Here’s how the attacks on Ukraine aggravate the chips shortage

The two leading suppliers of neon in Ukraine that produces about half the world's supply of the key ingredient for making chips have recently halted their operations.
15 March 2022

Here’s how the attacks on Ukraine aggravates the semiconductor shortage. (Photo by John MACDOUGALL / AFP)

  • Approximately 45% to 54% of the world’s semiconductor-grade neon, critical for the lasers used to make chips, comes from two Ukrainian companies, Ingas and Cryoin.
  • The stoppage has only cast a darker cloud over the possibility of worsening chips shortage as demand continues to skyrocket.
  • A report by Gartner even indicated that companies are wary of long-term ramifications if the situation persists or escalates.

Since Russia began invading Ukraine, a little-known but crucially important piece of information regarding global supply lines was brought to light: it turns out Ukraine is known to be a  leading exporter of highly purified rare gasses such as neon and krypton.

The former Soviet republic in fact hosted two leading suppliers of neon, producing about half the world’s supply of the key ingredient for making chips. Now, with both firms having shuttered their operations locally, the chips shortage is expected to only be further aggravated.

In a report, Reuters said both Ukrainian firms, Ingas and Cryoin, have shuttered their operations ever since Russian troops escalated their attacks on cities throughout the country late last week. According to Reuters calculations based on figures from the companies and market research firm Techcet,  approximately 45% to 54% of the world’s semiconductor-grade neon, critical for the lasers used to make chips, comes from Ingas and Cryoin, 

Last year alone, global neon consumption for chip production reached about 540 metric tons, based on Techcet estimates. Before Ukraine was invaded, Ingas produced 15,000 to 20,000 cubic meters of neon per month for customers in Taiwan, Korea, China, the United States and Germany — with about 75% going to the chip industry, the company’s chief commercial officer Nikolay Avdzhy, said in an email to Reuters.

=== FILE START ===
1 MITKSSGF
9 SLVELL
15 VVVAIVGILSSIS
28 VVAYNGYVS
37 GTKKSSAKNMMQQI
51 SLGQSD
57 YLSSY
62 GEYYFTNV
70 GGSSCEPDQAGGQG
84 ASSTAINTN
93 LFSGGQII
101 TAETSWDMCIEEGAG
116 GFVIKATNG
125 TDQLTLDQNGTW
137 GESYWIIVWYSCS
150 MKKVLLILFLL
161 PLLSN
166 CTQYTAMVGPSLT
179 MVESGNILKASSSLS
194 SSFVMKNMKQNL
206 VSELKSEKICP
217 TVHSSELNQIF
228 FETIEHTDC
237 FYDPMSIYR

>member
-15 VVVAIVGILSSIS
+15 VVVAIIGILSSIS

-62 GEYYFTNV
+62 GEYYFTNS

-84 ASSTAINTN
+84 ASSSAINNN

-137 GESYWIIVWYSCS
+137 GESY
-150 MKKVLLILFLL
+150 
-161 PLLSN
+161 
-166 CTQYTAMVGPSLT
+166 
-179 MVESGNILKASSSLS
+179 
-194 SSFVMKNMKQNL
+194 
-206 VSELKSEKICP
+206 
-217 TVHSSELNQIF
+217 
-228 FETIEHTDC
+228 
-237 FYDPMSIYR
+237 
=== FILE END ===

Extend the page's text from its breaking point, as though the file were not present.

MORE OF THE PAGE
As for Cryoin, the company produced roughly 10,000 to 15,000 cubic meters of neon per month. Cryoin ceased operations by February 24 ,when the invasion began in earnest. Cryoin business development director Larissa Bondarenko told Reuters that the company would not be able to fill orders for 13,000 cubic meter of neon this month unless the violence stopped. 

Research firm Gartner said in a report today that the Russian invasion of Ukraine has the potential to further worsen matters with a direct impact on the supply chain of raw materials for chip manufacturing, and a fresh wave of panic buying. Gartner’s Vice President Analyst  Gaurav Gupta believes three main scenarios could play out, and that includes raw material shortages or disruption in the supply of raw materials from Ukraine and Russia.

Gupta referred to raw materials that are critical to everything from micro and sensor chips to memory and packaging. A second scenario he thinks could take place is panic buying, or depletion of inventories from final products to n-tier materials, resulting in shortages and price hikes.

He also reckoned that sanctions or disrupted demand that results in imbalances to supply chains could also take place. If that were to happen, Gupta said it could spill over into planning and capacity management, as well as capacity investments right when semiconductor investments are in high gear.

Gupta also highlighted that while many chip manufacturers have claimed diversity in their raw materials and gas supply chains with sufficient inventory, “they are wary of long-term ramifications if the situation persists or escalates.” In short, the impact on raw material supply, market demand, and supply behaviors can dictate how the situation unfolds, and things can change very quickly in recent times.

“So the biggest risk is whether a new wave of panic buying sets in. It was one of the major reasons for the onset of the ongoing chips shortage, as it overstretched and deteriorated the supply chain further, without bringing any advantages to buyers,” Gupta highlighted.